by Dr. Venugopal Menon


Jharkhand meaning 'The Land of Forests', is a state in eastern India, with Bihar, Uttar Pradesh, Chhattisgarh, Odisha and West Bengal, bordering it. It is 14th largest by population with Ranchi as its capital, is known for its waterfalls, hills and holy places. The state was formed in 2000, from the territory that had previously been part of Bihar. The state has large deposits of coal and iron ore, with concentration of industry, in centres like Jamshedpur, Dhanbad, Bokaro and Ranchi. Tata Steel, a 500 conglomerate has its corporate office and main plant in Tatanagar, Jharkhand. But in spite of accounting for more than 40% of mineral resources, almost 40% of its population is below the poverty line. Jharkhand is primarily rural, with about 24% of its population living in cities.

The state is famous for its many folk dances and several festivals.

Chhath Puja:


Chhath Puja is one of the major festivals of Jharkhand, celebrated in dedication to the Sun God (Lord Surya) and Chhathi Maiya (another name for Goddess Usha and a known sister to Lord Surya). The festival is called ‘Chhath’ because it means the number 6 in Hindi or Nepali. The festival is celebrated on the 6th day of the month of Karthika (November).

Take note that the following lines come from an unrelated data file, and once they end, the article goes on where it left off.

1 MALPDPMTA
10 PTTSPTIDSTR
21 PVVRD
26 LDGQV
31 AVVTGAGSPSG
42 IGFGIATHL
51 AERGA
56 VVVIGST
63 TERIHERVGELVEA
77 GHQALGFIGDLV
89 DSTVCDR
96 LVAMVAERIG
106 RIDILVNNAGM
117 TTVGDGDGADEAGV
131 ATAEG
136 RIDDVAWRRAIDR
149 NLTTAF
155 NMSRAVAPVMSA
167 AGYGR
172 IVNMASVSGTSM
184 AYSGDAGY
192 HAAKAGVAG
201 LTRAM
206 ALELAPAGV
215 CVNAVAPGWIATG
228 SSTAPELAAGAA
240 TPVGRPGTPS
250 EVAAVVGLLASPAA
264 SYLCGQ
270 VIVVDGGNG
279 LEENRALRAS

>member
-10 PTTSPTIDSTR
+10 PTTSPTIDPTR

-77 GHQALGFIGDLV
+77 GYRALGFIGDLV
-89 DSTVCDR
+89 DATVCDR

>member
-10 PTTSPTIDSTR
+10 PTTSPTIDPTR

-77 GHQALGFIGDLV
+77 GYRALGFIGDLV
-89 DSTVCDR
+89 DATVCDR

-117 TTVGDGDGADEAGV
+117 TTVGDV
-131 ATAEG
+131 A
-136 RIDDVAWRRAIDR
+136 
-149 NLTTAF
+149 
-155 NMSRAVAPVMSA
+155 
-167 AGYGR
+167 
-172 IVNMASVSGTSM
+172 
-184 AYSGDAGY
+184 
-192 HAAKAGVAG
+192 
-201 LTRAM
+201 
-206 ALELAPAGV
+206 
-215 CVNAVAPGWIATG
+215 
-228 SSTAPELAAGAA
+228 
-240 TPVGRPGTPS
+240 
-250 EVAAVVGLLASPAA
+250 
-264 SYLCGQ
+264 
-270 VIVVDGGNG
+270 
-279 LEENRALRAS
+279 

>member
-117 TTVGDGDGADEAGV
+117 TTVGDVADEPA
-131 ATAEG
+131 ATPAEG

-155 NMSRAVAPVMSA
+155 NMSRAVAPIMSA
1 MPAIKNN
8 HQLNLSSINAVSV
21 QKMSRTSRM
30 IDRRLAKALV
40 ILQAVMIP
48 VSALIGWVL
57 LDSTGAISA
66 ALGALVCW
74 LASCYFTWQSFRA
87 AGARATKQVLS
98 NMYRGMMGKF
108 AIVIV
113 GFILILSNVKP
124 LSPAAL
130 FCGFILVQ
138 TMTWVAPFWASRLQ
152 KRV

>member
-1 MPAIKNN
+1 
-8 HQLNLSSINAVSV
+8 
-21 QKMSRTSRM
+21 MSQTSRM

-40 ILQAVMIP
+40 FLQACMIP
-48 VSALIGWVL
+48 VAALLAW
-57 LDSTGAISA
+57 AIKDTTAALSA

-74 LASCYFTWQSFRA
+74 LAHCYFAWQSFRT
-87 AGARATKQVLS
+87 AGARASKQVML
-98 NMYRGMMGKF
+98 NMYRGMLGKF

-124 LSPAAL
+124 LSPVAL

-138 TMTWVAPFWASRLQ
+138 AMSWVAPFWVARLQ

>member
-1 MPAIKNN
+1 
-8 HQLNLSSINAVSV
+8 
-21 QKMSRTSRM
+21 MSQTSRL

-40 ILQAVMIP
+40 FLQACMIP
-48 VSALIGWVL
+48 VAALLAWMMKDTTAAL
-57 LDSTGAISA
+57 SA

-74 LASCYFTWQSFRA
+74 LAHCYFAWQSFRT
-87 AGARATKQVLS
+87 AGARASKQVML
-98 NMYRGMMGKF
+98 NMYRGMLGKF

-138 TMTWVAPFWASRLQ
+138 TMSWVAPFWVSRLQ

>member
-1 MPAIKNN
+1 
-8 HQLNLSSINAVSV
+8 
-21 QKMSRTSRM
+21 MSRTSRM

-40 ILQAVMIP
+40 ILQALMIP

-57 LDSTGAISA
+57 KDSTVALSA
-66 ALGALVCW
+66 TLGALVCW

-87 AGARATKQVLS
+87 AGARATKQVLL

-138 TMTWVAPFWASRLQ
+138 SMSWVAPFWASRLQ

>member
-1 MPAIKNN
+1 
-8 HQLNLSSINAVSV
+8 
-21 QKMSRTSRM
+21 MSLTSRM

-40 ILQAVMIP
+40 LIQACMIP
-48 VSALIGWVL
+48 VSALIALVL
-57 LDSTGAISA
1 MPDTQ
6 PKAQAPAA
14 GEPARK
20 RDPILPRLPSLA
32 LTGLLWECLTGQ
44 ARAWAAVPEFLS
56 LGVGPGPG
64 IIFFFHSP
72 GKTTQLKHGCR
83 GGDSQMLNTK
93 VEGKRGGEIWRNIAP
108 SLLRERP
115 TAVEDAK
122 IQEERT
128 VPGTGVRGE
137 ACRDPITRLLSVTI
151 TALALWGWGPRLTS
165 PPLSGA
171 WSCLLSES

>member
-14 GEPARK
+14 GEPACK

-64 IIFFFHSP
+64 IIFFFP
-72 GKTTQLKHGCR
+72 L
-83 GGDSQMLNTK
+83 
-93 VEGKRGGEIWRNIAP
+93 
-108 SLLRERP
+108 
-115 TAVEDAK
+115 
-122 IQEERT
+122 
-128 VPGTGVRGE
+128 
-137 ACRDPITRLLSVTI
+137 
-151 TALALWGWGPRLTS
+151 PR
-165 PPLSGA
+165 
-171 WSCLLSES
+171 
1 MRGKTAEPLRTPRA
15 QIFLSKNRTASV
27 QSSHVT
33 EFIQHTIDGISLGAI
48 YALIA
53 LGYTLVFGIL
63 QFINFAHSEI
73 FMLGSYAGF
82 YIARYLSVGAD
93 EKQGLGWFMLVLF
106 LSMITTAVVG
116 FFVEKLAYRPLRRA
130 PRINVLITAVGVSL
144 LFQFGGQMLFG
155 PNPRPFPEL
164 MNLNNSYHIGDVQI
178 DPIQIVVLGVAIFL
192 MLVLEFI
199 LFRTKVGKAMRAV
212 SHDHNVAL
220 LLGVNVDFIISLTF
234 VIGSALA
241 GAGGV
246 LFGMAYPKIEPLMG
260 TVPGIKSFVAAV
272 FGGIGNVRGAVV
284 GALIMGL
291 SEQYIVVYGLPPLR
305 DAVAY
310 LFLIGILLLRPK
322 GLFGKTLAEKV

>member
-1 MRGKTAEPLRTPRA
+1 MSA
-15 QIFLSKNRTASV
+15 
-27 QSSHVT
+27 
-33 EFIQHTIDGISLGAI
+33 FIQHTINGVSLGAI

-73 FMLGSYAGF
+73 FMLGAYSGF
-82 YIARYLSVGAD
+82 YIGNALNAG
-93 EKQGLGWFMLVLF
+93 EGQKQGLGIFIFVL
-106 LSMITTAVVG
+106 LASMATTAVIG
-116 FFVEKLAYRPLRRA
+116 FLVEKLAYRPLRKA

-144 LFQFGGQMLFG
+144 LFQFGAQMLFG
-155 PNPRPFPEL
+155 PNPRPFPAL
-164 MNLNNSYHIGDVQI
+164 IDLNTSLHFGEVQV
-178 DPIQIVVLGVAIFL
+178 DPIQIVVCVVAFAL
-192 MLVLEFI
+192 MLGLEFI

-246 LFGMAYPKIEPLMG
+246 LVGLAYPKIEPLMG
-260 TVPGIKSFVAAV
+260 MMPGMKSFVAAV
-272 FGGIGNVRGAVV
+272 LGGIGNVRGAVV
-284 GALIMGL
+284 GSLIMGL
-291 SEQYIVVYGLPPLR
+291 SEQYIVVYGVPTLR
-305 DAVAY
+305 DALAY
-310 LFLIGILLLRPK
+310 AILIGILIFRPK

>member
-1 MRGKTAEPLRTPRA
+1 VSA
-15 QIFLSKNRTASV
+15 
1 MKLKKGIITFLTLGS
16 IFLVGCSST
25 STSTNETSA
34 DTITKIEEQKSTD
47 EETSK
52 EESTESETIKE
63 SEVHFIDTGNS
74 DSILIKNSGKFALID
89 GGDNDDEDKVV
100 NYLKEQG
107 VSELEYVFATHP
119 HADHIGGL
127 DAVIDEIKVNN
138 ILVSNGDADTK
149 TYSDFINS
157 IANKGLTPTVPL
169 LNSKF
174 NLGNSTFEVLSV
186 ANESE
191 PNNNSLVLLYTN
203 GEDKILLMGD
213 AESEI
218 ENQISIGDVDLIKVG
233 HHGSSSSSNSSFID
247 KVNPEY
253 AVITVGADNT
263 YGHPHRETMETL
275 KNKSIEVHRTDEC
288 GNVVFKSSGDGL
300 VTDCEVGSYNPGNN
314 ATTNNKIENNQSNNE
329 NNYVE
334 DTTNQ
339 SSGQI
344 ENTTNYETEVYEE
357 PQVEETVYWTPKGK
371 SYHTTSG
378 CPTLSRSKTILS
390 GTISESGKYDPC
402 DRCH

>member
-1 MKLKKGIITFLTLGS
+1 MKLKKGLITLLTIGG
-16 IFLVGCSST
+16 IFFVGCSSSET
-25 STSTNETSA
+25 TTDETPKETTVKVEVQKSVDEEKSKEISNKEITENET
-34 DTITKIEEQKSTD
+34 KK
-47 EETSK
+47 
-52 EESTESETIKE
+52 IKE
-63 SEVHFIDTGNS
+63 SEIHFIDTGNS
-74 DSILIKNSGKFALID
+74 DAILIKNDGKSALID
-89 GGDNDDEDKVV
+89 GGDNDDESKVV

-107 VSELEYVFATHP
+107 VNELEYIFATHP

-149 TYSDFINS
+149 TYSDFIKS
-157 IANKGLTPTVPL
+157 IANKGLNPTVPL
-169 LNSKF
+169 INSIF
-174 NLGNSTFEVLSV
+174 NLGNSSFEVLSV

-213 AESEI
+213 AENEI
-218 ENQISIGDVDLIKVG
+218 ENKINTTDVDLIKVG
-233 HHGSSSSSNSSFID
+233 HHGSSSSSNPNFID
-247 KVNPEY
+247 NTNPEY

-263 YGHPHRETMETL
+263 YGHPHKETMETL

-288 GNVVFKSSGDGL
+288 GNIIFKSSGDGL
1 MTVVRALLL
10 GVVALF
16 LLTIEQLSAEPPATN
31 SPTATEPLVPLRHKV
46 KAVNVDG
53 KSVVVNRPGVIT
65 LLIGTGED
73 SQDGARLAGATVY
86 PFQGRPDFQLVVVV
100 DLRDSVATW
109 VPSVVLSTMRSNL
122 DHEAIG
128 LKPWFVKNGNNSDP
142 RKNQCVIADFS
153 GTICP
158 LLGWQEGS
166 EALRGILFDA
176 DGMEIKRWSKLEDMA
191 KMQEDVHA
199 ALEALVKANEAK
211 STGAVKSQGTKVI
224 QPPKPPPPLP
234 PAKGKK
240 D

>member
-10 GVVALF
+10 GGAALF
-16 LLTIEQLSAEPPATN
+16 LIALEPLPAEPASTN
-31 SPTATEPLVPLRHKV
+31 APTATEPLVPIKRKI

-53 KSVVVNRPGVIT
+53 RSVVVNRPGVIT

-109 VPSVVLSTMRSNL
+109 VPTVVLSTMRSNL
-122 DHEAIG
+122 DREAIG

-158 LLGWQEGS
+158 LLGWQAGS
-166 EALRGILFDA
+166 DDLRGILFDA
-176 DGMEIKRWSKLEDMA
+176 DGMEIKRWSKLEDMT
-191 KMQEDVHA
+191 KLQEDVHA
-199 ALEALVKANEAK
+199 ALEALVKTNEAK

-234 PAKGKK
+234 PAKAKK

The celebrations last for 4 days thanking the Sun God, the source of all powers. Devotees of the Sun God observe a fast called Vrati. Chhath Puja occurs twice a year – once during summer and once during winter.

Karthik Chhath is performed on the 6th day of the Karthika month known as Kartika Shukla Shashti. This day falls during October or November every year as per the Hindu Calendar. In the summer, it is celebrated a few days after Holi, and is known as Chaiti Chhath.

The rituals surrounding Chhath Puja are supposedly harsher when compared to other Hindu festivals. They involve strict fasting (without water), taking a dip in rivers/water bodies, standing in water and offering prayers, facing the sun for a prolonged period, and offering ‘prasad’ to the Sun during sunrise and sunset. Any food prepared during the festival will have no salt, onion, or garlic. The celebration is for four days, the first day involving a dip in the holy water body with fasting even without water, followed through the next days, but broken after sunset. Prasad is prepared and taken to the river in the evening and offered to the setting sun. Women wear turmeric yellow sarees while performing the ritual. On the last day more offerings are made as they end the fasting and families and friends gather sharing the prasad.